Scandal Hits Ernst & Young Again As Appeals Court Overrules Recent Decision
The three judges of the US Court of Appeals for the Ninth Circuit has reinstated the options backdating charges implicating Ernst & Young auditors over the $2.2 billion misrepresentations in Broadcom Corporation’s financial statements.
In the wake of a separate court race with the Chartered Accountants Regulatory Board in Ireland over similar charges of misappropriation, Ernst & Young could also possibly face a class action suit on grounds that it should have a knowledge about the misappropriated amounts in Broadcom’s financial statements according to the appellate court that reversed the earlier decision of a lower court exonerating the auditors.
In Ireland, where the acounting firm poses counter affidavit against the Board’s probe into the alleged loan misappropriation in Anglo Irish Bank to which it was the former auditor, Ernst & Young is trying to undermine the investigation process by challenging the Board’s appointment of special investigator John Purcell.
Ernst & Young found that the Board has not yet filed actual complaint against the auditors as required by the process and that the Board has not established a specific issue on which to focus the investigation, adding that the investigators were only referring their case to media reports.
Meanwhile, the US appellate court claimed that Ernst & Young should have seen red flags when it privately raised the issue with Broadcom. Instead, the court continued, the auditors went on giving their endorsement to the tech firm’s financial statements.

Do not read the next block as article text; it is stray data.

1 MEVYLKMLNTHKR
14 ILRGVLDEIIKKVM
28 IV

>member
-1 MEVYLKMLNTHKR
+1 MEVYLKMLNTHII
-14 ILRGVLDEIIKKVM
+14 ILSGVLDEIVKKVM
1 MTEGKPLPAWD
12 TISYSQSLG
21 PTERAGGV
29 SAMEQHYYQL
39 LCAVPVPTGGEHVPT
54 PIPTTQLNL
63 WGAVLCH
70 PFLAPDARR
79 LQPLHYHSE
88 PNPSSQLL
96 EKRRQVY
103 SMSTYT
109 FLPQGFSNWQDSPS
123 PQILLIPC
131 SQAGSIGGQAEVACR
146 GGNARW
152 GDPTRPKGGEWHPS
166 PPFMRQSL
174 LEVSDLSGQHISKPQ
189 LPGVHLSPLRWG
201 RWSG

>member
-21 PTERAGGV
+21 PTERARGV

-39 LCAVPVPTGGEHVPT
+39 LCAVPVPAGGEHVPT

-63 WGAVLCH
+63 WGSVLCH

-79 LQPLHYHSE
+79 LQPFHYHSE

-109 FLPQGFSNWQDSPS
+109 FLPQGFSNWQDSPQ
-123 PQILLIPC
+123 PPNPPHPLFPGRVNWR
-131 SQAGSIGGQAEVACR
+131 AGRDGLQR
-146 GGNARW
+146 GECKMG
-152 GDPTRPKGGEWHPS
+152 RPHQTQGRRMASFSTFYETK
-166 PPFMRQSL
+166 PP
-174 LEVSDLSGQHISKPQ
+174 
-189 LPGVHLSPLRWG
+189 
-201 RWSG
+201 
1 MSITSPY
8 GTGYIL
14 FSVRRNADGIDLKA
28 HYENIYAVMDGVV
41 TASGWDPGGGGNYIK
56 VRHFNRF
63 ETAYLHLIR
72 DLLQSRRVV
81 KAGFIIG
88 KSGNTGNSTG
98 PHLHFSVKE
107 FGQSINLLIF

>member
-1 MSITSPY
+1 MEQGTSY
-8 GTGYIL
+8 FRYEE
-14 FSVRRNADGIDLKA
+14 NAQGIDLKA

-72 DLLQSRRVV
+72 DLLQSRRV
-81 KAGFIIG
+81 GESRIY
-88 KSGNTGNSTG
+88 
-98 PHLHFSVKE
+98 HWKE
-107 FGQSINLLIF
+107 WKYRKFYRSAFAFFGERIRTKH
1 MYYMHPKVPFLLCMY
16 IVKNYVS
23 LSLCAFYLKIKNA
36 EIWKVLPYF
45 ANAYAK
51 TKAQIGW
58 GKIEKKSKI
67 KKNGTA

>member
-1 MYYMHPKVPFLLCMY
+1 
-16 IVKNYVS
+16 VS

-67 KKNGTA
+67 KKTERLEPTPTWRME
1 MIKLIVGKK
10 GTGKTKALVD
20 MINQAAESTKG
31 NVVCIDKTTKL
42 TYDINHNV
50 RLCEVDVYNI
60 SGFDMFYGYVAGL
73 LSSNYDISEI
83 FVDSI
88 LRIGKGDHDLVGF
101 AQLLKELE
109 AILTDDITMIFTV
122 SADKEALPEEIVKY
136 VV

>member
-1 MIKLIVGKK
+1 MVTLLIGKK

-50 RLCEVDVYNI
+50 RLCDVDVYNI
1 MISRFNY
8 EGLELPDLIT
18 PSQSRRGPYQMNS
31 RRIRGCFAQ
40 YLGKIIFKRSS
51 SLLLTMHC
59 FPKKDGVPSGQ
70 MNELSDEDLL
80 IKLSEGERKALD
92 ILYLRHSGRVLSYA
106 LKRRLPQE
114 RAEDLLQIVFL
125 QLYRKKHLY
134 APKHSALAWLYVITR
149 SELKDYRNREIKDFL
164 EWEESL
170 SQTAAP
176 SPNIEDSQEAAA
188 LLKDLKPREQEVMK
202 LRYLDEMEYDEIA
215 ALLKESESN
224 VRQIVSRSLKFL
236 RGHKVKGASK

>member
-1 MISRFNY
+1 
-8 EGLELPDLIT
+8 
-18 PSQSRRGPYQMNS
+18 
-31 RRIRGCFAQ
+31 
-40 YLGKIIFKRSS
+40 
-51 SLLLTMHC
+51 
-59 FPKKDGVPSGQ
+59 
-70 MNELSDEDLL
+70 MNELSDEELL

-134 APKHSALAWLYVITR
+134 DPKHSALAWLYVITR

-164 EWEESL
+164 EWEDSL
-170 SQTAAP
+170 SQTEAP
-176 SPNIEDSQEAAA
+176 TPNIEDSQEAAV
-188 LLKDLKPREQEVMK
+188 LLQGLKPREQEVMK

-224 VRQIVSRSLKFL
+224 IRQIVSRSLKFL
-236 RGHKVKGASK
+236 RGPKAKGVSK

As a result of the backdating, Broadcom had to change its figures from 2000 to 2006 by $2.2 billion landing the lawsuit against Ernst & Young for its role in the scandal, which a lower court dismissed for reasons of ‘simple accounting error’ and the absence of intent to deceive investors.
However, the Ninth Circuit overruled the decision, saying the claims weigh heavily to be dismissed.
Citing the backdated amount that restated Broadcom’s financial statements, Judge Jack Zouhary wrote to the panel of three judges that “an auditor…should take a long, hard look at a transaction of $700 million, roughly a quarter of Broadcom’s reported revenue.”
The panel added that Ernst & Young “accepted management at its word, never received requested documentation and issued an unqualified opinion on the accuracy of Broadcom’s financial statements…[amounting] to no audit at all.”
In addition, the suit claimed that Ernst & Young upheld Broadcom’s financial figures even after several email correspondence asking explanations from the semiconductors company why it accounted the options backdating.